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10 disgusting local delicacies you can’t not try

You’re a man. As such, you pride yourself on eating, well, anything. That sandwich from the back of the fridge you don’t remember buying? Delicious. Cheetos from between the sofa cushions? Yum. Expired milk? Come at me, bro. Now it's time to treat that iron gut of yours to some global dishes that'll truly test your intestines.

Wikipedia
Casu Marzu
Where they love the stuff: Sardinia, Italy
You’ve eaten blue cheese burgers, which’re literally mold-topped meat patties, so how bad can this be? Glad you asked, because casu marzu -- more colorfully known as "Italian maggot cheese" -- is left to decompose until it’s crawling with cheese fly larvae. Those squirming maggots in your meal allegedly break down the cheese fats, making the Pecorino super soft and… delicious?
Watch someone else try it instead: Gordon Ramsay's correspondent likens it to a strong Stilton after tasting at 5:19. 
Flickr user Narith5
Balut
Where they love the stuff: The Philippines
A Balut egg -- or, let’s call it what it is, an aborted baby duck -- is a fertilized duck egg with a nearly developed embryo inside, which was boiled alive. Some people even prefer their duck a little more mature, with just-developed beaks and claws. Eaten all over Southeast Asia, this egg is often considered an aphrodisiac -- we’d like to see you try and convince your girlfriend.
Watch someone else try it instead: This British dude tries to stomach it at 1:36, then nearly chunders.
Flickr user Rob Hogeslag
Pacha
Where they love it: Iraq
This dish could come straight from a Tarantino movie, or maybe a heavy metal music vid. To make it, a sheep’s head, hooves, and stomach are boiled, and the stomach is then stuffed with rice and meat. The whole dish is served with bread. Delish!
Watch someone else try it instead: In less than a minute, this butcher slices up a head (guessing it's a to-go order).
Wikipedia
Kiviak
Where they love it: Greenland
In theory this local fave takes a page from the turducken, but is a billion times further from anything nature ever intended. Basically, it's a hollowed-out seal carcass stuffed with 500 whole auks (birds) -- feathers, beaks, claws and all. Then, as much air as possible is removed from the seal’s skin, which is then sewn up, sealed with grease, and weighed down by a giant rock for seven months. Now your decayed flesh full of fermented birds is ready to be served.
Watch someone else try it instead: After nonchalantly de-winging the auks for two minutes, this lady can't help but pop one
Flickr user Karawho
Svid
Where they love it: Iceland
Here, a sheep’s head is sawed in half, singed to remove fur, then boiled with the brain removed. It’s served daily at a cafeteria at the BSI bus terminal in Reykjavik, and allegedly 10,000 are ordered each year.
Watch someone else try it instead: Dude pops out the sheep's eyeball like it's nothing at around 0:35.
Flickr user Goosmurf
Baby Mice Wine
Where they love the stuff: Korea and China
Exactly what it sounds like -- mice no more than three days old, stewed in rice wine for a year. Bottom’s up, buddy!
Watch someone else try it instead: Couldn't find any takers. But if you're up for 1:40 of some American Horror Story: Asylum shiz, here's a walk-through of all sorts of baby animals fermenting.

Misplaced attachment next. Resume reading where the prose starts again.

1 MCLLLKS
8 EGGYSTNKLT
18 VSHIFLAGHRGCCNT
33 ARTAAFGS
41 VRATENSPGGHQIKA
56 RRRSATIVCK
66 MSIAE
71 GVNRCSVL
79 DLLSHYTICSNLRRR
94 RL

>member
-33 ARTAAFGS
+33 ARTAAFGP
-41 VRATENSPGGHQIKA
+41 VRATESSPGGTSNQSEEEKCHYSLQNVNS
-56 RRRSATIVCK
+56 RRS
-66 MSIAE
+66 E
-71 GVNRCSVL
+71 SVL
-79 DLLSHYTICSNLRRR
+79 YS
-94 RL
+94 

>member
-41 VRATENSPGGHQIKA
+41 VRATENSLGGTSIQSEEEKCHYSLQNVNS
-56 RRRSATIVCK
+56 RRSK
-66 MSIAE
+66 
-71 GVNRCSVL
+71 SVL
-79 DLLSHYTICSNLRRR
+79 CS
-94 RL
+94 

Wikipedia
Hákarl
Where they love the stuff: Iceland
Much like the Swedish Surströmming or Norwegian Lutefisk, Hákarl is seafood that’s been fermented for months. The twist? It’s shark. The smell is all ammonia, the taste super fishy. Better hope karma doesn’t, uh, bite you in the ass with this one.
Watch someone else try it instead: NatGeo spends 3:01 going through the entire process of making Hákari, and at 2:21 a pretty blonde pops a bite, saying "It's like ammonia!"
Flickr user Maureen Didde
Jellied moose nose
Where they love the stuff: Canada
Recipes for this delicacy state that a moose’s upper jaw must be plucked of all hair, then boiled in water with onions, herbs and spices until the meat's tender. Then, let it cool overnight in the liquid, after which bones and cartilage are to be removed, the nose sliced, and the slices cooled until set into a jelly. Enjoy, eh.
Watch someone else try it instead: Crazy food connoisseur and Thrillist contributor Andrew Zimmern samples snout at 2:28
Flickr user Kent Wang
Escamoles
Where they love the stuff: Mexico
Friggin love tacos so much you don’t even care what’s in them? Think again. Escamoles, or “insect caviar” if you’re fancy, are a Mexican delicacy in which giant black ant larvae -- which apparently have a cottage cheese-like consistency and a slightly nutty taste -- are either eaten as a side-dish or thrown on a taco (three of which will set you back $25).
Watch someone else try it instead: A chef adds the ant eggs at 2:37 after waxing poetic about this dish being the food of the gods. 
Wikipedia
Sannakji
Where they love the stuff: Korea
At this point, the thought of eating a live octopus can only make you smirk. Well, wipe that smirk off your face because six people a year die eating this dish -- in which a live octopus is chopped up and dropped onto your plate still writhing -- since the tentacles are still active and can choke you to death FROM INSIDE OF YOU.
Watch someone else try it instead: This guy's octopus tries to make a mad dash from the dish at 0:26, but he's able to capture his dinner and down it at 0:38. A minute later he's still chewing, with no words, before requesting the camera be cut. 

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